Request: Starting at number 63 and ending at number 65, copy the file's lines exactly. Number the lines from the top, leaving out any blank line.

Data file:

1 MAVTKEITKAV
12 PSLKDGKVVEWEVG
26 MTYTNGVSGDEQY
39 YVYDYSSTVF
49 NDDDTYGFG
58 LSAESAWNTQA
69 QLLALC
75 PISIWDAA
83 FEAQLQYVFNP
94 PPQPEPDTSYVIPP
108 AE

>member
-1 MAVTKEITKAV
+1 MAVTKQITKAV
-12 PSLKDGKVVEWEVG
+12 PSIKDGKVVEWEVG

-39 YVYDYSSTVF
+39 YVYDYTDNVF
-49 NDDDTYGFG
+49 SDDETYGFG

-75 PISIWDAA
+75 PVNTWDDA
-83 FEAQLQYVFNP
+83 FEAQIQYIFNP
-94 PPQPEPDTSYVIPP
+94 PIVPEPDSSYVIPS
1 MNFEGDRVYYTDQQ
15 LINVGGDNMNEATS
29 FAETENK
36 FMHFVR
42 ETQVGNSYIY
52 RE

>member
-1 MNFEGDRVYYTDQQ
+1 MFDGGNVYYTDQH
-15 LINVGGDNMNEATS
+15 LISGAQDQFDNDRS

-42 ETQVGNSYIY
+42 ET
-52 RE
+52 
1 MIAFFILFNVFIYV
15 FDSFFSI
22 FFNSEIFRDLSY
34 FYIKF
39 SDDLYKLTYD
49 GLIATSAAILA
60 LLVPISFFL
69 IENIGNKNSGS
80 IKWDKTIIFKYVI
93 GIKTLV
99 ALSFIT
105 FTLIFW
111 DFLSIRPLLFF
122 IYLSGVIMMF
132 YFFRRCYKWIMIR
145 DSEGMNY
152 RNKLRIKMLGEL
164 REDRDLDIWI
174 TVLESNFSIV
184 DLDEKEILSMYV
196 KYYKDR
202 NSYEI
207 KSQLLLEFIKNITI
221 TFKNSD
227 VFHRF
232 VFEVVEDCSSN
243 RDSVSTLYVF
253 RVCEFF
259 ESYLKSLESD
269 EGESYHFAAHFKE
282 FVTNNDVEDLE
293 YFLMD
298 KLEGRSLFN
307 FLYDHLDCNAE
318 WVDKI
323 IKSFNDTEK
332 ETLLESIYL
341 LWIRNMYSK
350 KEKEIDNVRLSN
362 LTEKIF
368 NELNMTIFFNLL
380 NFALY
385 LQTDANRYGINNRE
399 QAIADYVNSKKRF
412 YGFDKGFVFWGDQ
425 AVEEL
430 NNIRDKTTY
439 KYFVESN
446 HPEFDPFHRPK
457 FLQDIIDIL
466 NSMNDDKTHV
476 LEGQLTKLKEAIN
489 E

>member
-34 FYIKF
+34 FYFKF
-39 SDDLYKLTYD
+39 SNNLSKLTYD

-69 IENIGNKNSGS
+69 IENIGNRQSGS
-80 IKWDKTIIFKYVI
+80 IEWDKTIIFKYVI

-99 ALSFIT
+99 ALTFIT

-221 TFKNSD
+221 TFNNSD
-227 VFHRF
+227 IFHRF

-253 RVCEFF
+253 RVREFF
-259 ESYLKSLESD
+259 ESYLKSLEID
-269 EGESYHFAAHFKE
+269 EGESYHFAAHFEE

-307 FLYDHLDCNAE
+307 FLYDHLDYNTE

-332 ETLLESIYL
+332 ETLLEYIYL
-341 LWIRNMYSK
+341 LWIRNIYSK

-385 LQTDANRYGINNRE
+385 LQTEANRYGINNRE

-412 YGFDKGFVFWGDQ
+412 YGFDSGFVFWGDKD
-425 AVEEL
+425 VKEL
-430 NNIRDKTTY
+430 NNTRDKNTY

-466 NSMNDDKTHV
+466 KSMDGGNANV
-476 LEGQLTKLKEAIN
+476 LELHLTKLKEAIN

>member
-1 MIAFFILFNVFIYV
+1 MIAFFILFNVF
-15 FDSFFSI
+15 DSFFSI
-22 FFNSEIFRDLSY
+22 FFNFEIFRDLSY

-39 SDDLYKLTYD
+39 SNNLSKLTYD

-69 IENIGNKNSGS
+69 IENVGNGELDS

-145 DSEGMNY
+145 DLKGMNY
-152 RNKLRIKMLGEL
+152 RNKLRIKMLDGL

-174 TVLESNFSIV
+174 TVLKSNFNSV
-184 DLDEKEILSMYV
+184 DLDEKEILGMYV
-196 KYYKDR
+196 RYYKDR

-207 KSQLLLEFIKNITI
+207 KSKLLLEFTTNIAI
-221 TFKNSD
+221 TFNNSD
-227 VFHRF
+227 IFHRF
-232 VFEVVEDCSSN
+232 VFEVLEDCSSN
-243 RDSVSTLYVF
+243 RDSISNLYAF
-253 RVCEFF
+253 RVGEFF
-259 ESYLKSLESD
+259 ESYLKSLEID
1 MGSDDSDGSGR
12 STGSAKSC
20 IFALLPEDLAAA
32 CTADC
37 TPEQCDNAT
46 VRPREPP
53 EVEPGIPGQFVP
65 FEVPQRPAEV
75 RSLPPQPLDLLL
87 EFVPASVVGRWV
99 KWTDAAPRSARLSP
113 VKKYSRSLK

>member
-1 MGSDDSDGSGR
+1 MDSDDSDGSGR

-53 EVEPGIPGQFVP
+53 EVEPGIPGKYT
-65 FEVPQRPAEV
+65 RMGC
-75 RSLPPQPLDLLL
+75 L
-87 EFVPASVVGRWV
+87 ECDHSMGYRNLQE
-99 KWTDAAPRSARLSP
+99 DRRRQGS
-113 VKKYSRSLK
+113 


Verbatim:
202 NSYEI
207 KSQLLLEFIKNITI
221 TFKNSD